Republicans say the refusal to vote on infrastructure without tying it to the larger package shows progressives are dictating the Democrat agenda.

“The infrastructure bill is held hostage,” Sen. Bill Hagerty (R-Tenn.) wrote on Twitter.

Biden admitted as much in Washington, appearing to confirm lawmakers’ accounts of what he told them behind closed doors.

“I am a realist. I’ve been—I was a senator a long time. I know how legislation gets done. There is no reason why both these bills couldn’t pass independently except that there are not the votes to do it that way. It’s a simple proposition,” he said.

Summing up frustration with Manchin and Sinema, he added: “We can bring the moderates and progressives together very easy if we had two more votes. Two. Two people.”

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Biden

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‘Tucker Carlson Tonight’ host sounds off on Biden’s ‘dazed and confused’ conflict with France.

Tucker Carlson: It is beginning to seem like the national security state runs everything.

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Biden Slams ‘Dangerous’ Republicans in CEO Meeting as Debt Limit Chaos Looms

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Biden Slams ‘Dangerous’ Republicans in CEO Meeting as Debt Limit Chaos Looms

President Joe Biden piled the pressure on congressional Republicans to vote for a debt ceiling increase in a meeting with bank and business leaders at the White House Wednesday, saying their opposition would take America “right to the brink.”

During the meeting with leaders of JPMorgan Chase & Co, Intel Corp, Citigroup, Bank of America, Raytheon Technologies Corp, Nasdaq Inc., and Deloitte, Biden said raising the debt ceiling is about “paying for what we owe.”

“Our markets are rattled, Americans’ savings are on the line … our Republican friends need to stop playing Russian roulette with the economy,” Biden said.

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“It’s not right and it’s dangerous,” he said.

Republicans want Democrats to raise the debt ceiling using reconciliation, a process that would not require Republican votes; Democrats have refused, saying Republicans should join them in the vote because the debt includes about $8 trillion in spending approved during Republican Donald Trump’s presidency.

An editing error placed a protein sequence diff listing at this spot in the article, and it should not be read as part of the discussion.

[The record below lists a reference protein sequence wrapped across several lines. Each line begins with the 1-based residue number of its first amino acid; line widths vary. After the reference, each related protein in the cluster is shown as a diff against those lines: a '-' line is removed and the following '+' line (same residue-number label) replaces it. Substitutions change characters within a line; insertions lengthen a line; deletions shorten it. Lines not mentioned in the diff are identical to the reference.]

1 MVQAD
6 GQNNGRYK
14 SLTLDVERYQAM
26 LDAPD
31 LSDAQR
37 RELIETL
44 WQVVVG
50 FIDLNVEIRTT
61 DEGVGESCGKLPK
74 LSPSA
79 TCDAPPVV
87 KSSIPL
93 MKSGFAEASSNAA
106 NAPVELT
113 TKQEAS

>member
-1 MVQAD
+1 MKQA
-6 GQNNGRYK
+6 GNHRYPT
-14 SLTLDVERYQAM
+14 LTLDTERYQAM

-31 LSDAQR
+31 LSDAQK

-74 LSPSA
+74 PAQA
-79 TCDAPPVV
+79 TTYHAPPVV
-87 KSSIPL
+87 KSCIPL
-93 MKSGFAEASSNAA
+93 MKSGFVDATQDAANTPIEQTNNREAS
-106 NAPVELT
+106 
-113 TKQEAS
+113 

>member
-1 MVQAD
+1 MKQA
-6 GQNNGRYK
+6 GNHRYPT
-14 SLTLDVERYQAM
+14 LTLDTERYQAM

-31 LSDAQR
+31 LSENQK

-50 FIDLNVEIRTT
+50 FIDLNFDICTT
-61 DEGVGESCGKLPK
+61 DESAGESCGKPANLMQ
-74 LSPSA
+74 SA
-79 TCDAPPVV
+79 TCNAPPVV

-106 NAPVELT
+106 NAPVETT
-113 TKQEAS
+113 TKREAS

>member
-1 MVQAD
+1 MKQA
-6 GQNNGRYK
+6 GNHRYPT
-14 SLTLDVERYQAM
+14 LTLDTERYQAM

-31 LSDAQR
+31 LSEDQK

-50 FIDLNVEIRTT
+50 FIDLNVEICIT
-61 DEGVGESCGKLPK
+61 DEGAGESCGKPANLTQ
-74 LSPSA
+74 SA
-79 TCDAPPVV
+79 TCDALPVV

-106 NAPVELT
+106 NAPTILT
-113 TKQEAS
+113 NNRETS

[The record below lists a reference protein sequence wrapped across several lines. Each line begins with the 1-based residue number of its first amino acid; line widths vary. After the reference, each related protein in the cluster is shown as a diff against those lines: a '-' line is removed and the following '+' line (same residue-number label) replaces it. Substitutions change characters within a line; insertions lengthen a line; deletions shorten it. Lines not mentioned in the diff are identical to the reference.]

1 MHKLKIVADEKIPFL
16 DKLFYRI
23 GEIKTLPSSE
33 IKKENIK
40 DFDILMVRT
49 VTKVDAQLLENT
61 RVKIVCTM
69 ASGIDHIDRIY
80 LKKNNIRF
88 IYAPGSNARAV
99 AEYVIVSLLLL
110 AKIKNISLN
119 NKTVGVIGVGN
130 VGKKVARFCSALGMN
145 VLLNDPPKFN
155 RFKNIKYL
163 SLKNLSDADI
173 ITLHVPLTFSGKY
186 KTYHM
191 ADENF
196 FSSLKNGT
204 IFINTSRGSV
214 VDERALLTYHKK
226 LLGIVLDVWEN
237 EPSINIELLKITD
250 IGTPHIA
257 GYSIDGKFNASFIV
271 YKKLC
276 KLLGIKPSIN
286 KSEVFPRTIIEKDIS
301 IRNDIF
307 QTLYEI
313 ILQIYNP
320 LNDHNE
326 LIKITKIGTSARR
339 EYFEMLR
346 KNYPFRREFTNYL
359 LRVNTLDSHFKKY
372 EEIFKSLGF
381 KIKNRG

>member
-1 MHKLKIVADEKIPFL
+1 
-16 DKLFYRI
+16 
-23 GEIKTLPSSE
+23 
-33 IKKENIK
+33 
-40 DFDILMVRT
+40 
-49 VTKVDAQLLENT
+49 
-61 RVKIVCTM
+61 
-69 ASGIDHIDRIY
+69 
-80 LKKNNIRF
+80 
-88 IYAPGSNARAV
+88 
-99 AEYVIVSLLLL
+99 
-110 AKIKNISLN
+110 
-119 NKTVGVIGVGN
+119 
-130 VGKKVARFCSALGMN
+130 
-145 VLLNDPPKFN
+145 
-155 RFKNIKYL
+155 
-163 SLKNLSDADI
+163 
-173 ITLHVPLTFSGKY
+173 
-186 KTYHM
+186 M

A rift over the debt limit has been growing between corporate America and congressional Republicans traditionally aligned on economic issues.

A U.S. debt default would severely hurt the country’s credit rating, plunge the global financial system into turmoil and poses a major risk  to company stock prices.

Treasury Secretary Janet Yellen has estimated that a U.S. debt default could occur around Oct. 18 if Congress fails to give the government additional borrowing authority beyond the current statutory limit of $28.4 trillion, which was reimposed after a two-year suspension expired in late July.

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At the White House meeting, Yellen said the issue was urgent. “It must be resolved immediately,” she said.

A coalition of groups representing investment firms and banks warned congressional leaders in a letter last week that a default would severely hurt financial markets.

“The United States of America defaulting on its obligations is not an option; we are counting on Congress to take the necessary steps to address the debt limit,” wrote Neil Bradley, executive vice president and chief policy officer at the U.S. Chamber of Commerce, the nation’s largest corporate lobbying group.

The Chamber spent $82 million on corporate lobbying in 2020, according to OpenSecrets, a research group that tracks political donations. Three-quarters of its campaign contributions went to Republicans in 2020, the group found.

“I didn’t even know the Chamber was around anymore,” U.S. House of Representatives Republican leader Kevin McCarthy told reporters on Wednesday, when asked about the business group’s position. He said the lobbying group will have no influence if Republicans take the majority in congressional elections next year.

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‘Watters’ World’ host discusses Biden’s ‘lies’ about migrants being ‘whipped’ by Border Patrol agents.

Watters criticized Biden for failure to manage COVID, the southern border, Afghanistan or inflation in the United States.

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[VIDEO] Gutfeld blasts Dems for accusing you of what they are doing

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‘Gutfeld!’ panel discusses Joe Biden’s taxes and Hunter Biden’s emails

Greg Gutfeld: Whatever the Dems accuse you of doing, they are in fact doing themselves

Without the ability to cover up their crimes, the Dems can’t win — and without the media, they can’t survive.